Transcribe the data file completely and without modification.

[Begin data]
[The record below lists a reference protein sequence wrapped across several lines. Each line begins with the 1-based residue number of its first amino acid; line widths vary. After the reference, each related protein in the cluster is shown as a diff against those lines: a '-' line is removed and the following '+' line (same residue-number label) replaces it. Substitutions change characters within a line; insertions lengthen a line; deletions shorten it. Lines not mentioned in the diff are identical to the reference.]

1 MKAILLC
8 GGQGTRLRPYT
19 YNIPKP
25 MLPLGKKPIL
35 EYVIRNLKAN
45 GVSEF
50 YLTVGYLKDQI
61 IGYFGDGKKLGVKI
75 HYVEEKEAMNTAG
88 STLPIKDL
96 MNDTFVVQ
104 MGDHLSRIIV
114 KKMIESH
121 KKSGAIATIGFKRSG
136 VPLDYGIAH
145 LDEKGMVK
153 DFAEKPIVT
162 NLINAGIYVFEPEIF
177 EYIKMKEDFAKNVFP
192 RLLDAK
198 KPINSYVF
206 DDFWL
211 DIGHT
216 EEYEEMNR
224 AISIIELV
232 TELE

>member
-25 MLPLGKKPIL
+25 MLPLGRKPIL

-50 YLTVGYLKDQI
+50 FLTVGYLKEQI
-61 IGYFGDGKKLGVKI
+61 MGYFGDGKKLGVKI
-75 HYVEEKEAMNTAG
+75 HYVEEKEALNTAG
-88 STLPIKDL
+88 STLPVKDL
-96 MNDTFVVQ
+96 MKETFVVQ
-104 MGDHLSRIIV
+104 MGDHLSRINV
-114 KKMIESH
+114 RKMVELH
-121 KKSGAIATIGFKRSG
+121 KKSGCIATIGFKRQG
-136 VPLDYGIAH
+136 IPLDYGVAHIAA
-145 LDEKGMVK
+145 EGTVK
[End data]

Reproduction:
[The record below lists a reference protein sequence wrapped across several lines. Each line begins with the 1-based residue number of its first amino acid; line widths vary. After the reference, each related protein in the cluster is shown as a diff against those lines: a '-' line is removed and the following '+' line (same residue-number label) replaces it. Substitutions change characters within a line; insertions lengthen a line; deletions shorten it. Lines not mentioned in the diff are identical to the reference.]

1 MKAILLC
8 GGQGTRLRPYT
19 YNIPKP
25 MLPLGKKPIL
35 EYVIRNLKAN
45 GVSEF
50 YLTVGYLKDQI
61 IGYFGDGKKLGVKI
75 HYVEEKEAMNTAG
88 STLPIKDL
96 MNDTFVVQ
104 MGDHLSRIIV
114 KKMIESH
121 KKSGAIATIGFKRSG
136 VPLDYGIAH
145 LDEKGMVK
153 DFAEKPIVT
162 NLINAGIYVFEPEIF
177 EYIKMKEDFAKNVFP
192 RLLDAK
198 KPINSYVF
206 DDFWL
211 DIGHT
216 EEYEEMNR
224 AISIIELV
232 TELE

>member
-25 MLPLGKKPIL
+25 MLPLGRKPIL

-50 YLTVGYLKDQI
+50 FLTVGYLKEQI
-61 IGYFGDGKKLGVKI
+61 MGYFGDGKKLGVKI
-75 HYVEEKEAMNTAG
+75 HYVEEKEALNTAG
-88 STLPIKDL
+88 STLPVKDL
-96 MNDTFVVQ
+96 MKETFVVQ
-104 MGDHLSRIIV
+104 MGDHLSRINV
-114 KKMIESH
+114 RKMVELH
-121 KKSGAIATIGFKRSG
+121 KKSGCIATIGFKRQG
-136 VPLDYGIAH
+136 IPLDYGVAHIAA
-145 LDEKGMVK
+145 EGTVK